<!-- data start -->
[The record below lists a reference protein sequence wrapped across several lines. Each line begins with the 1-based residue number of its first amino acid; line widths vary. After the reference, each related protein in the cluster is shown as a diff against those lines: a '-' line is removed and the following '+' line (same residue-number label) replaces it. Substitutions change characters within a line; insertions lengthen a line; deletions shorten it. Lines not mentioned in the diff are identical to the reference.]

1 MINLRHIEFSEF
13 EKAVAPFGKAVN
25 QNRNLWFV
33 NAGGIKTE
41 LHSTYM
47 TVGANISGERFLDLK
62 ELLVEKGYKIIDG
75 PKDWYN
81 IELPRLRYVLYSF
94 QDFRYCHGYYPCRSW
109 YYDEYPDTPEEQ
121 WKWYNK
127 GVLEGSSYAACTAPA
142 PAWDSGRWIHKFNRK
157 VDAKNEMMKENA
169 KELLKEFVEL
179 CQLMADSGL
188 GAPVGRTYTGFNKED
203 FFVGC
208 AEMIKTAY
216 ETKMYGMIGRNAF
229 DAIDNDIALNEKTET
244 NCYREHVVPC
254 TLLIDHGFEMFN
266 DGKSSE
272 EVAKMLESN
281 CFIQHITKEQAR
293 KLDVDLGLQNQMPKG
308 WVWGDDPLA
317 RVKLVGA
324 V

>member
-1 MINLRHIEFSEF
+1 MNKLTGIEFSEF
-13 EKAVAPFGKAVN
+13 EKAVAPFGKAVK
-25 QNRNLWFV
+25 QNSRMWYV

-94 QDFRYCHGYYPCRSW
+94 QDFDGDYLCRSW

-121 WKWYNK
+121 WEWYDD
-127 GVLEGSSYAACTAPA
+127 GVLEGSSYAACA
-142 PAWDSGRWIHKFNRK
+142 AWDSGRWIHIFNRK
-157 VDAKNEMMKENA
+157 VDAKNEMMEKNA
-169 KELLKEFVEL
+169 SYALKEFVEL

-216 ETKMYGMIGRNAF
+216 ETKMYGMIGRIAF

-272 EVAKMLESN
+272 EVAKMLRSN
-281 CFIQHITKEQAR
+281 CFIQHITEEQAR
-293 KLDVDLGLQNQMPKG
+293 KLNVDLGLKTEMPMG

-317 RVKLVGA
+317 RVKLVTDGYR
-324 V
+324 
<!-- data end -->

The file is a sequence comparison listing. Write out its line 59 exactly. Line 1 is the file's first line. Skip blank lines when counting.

+293 KLNVDLGLKTEMPMG